I-485 Employment-Based Interview: Here’s What to ExpectFeb 02, 2018
When the USCIS announced in September that they would start requiring in-person interviews for employment-based applicants who had filed an I-485 application for an adjustment of status, uncertainty rippled through immigration law offices from coast to coast. What would the interview be like? How would it differ from the family-based or naturalization interviews? Would their list of questions differ from the previous list? Should an attorney accompany the applicant? (If this development is news to you, check out Robin Vermette’s pervious blog post on the topic, here).
I recently had the opportunity to attend an employment-based interview for an adjustment of status applicant and can allay your fears: The interview is straight-forward and parallels the same I-485 questions as in family-based interviews. And, an attorney should accompany the applicant if the applicant is concerned, but proper preparation can diminish these concerns.
Here is how the process went at our USCIS field office: After waiting for about 15 minutes in the waiting room, the Immigration Services Officer assigned to the case welcomed us into her office. The Officer administered an oath to the client, asked for identification, and commenced reviewing the I-485 application. After much paper shuffling, the Officer took the client’s picture (glasses removed) and other biometrics, and began the interrogation portion of the interview, asking questions of the applicant including: What is your name? Where were you born? What are your parents’ names? Do you work? If so, in what capacity? This line of questioning continued and covered almost of all of the items listed on the Interview Notice checklist. The Officer reviewed current and past visas, passports, paystubs, notices in the file, and other employment-related documents. Our client was well-organized and had all of his documentation available. After 45 minutes, the interview was over. The Officer stood up, smiled, and said “Congratulations.” The client was to expect his green card in about two weeks. The client breathed a sigh of relief and we left the building with smiles on our faces.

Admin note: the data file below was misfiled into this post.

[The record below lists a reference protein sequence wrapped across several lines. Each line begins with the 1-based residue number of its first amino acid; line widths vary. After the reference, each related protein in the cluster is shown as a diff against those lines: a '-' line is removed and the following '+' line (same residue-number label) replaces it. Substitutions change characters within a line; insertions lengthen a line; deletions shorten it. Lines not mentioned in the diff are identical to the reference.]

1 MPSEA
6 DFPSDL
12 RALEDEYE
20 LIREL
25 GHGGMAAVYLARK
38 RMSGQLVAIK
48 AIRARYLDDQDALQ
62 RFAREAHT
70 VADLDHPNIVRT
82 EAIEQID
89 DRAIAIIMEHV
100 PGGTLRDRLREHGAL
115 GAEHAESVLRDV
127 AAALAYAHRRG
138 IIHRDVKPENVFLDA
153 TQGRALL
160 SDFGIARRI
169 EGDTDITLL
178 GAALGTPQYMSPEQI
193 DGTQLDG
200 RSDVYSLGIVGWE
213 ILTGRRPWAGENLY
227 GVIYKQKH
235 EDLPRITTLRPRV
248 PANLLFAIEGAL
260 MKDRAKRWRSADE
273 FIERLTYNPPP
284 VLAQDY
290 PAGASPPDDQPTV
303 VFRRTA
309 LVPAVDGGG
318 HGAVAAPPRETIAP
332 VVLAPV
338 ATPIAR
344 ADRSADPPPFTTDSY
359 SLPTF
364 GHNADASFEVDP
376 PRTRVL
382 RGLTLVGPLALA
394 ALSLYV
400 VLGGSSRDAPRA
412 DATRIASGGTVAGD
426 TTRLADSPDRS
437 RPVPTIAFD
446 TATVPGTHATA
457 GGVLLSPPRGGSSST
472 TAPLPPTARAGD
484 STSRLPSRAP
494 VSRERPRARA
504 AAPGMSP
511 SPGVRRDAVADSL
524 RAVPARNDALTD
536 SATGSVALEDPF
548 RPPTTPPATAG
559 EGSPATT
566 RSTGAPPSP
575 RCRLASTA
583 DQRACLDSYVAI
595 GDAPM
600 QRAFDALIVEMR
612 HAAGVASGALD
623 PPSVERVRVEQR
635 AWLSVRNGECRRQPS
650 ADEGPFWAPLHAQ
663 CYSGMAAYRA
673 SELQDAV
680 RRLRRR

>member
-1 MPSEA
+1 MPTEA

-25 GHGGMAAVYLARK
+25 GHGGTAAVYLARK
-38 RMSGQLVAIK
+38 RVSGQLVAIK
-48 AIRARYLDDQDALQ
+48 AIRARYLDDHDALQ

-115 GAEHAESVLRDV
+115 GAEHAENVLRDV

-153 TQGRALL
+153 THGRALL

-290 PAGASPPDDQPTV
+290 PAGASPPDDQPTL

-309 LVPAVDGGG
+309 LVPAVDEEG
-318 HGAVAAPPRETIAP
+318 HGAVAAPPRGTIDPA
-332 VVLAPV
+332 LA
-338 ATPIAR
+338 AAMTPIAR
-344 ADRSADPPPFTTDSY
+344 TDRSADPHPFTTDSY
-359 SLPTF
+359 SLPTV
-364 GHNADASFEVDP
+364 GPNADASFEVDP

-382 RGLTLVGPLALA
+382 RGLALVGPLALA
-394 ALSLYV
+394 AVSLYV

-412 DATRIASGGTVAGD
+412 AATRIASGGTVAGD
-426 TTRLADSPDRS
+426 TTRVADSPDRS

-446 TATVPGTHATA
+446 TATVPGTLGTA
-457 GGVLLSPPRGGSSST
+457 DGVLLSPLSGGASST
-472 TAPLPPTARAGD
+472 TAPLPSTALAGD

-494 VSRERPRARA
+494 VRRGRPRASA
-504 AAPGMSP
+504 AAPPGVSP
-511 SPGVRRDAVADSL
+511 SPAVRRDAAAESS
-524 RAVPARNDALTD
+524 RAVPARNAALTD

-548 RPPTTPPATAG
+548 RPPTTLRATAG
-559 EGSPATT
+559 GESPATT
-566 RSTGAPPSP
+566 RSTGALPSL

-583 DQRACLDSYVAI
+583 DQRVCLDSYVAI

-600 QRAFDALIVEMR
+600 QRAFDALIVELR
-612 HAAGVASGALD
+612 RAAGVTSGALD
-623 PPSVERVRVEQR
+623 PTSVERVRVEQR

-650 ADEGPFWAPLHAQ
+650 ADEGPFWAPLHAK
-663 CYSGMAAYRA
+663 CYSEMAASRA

On our way out the door, the Officer gave us a tip: Put your last name on your mailbox. If USCIS sends the green card but the post office returns it as undeliverable, then USCIS will require an additional temporary visa application, accompanied with a whopping $400 fee.
And, one word of advice from us: Bring a current letter of employment. This item is a new requirement that is not listed on the Interview Notice. In a pinch, recent pay stubs might suffice, but we recommend bringing a current letter of employment for extra assurances.
All in all it was a straightforward, painless experience, and at least this immigration law office looks forward to the next immigration law development.
About the Authors: Laura Hartz and Julie Morse